150,000-ish people earned a seat at the Eras Tour in Vancouver—but millions more are left with “waitlist” status and teardrops on their guitars.  “Businesses can capitalize on folks that are on the waiting list, and create some kind of community around that,” suggests Westcott. For example, a bar might host a Taylor Swift night and offer discounted tickets to anyone on the waitlist. It might not be the hottest ticket in town, but it’s better than nothing.

Taylor Swift The Eras Tour

Everything has changed

“If you are tangential to the tourism industry and you don’t already know it, now is a good time to recognize it,” says Westcott. Thanks to the new phenomenon of going all-in on concert outfits (see: the spike in metallic bodysuit purchases when Beyoncé brought Renaissance to Vancouver or the bald-cap boom when Pitbull came to town), ’tis the damn season to prepare your clothing or beauty retail biz for Taylor. And thanks to the diversity of the Eras themselves—shimmery gold for Fearless, ethereal and woodsy for evermore, badass snakeskin for Reputation, et cetera—nothing’s out of style.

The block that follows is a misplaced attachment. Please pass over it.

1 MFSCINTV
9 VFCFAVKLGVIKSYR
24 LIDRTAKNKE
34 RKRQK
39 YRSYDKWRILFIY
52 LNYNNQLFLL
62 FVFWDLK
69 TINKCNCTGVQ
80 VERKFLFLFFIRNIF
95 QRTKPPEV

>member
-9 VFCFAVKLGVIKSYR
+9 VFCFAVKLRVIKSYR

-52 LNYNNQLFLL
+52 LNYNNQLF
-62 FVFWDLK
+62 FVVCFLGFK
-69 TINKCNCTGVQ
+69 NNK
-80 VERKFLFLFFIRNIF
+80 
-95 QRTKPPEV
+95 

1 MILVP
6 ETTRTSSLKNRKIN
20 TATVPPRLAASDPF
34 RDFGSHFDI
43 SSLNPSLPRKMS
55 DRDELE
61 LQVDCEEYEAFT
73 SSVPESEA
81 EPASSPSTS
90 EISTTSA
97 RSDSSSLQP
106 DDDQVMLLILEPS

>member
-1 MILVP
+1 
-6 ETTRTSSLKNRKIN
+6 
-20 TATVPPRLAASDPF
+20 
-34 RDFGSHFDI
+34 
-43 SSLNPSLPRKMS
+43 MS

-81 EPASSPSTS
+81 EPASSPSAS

And with that comes more service opportunities: we’ll need sewers to hem sequined pants and drycleaners to tackle delicate lavender gowns. “Swifties are just on another level,” says Westcott. “If you can lean into that Swiftie culture and do it in a cute or cheeky or clever way, I think businesses could see an immediate bump up.” Art studios could host Taylor-themed paint nights. Drag performers could embrace the lavender haze.

But once Taylor leaves, savvy marketers won’t be out of the woods. “How do you turn that into a longer-term strategy?” asks Westcott. “Take the momentum from those fun, shorter-term creative things and use them to forward your business.” Translating your tactics from this one-time event into a sustainable plan is what will set your biz apart from the rest—so think about the end game.

You need to calm down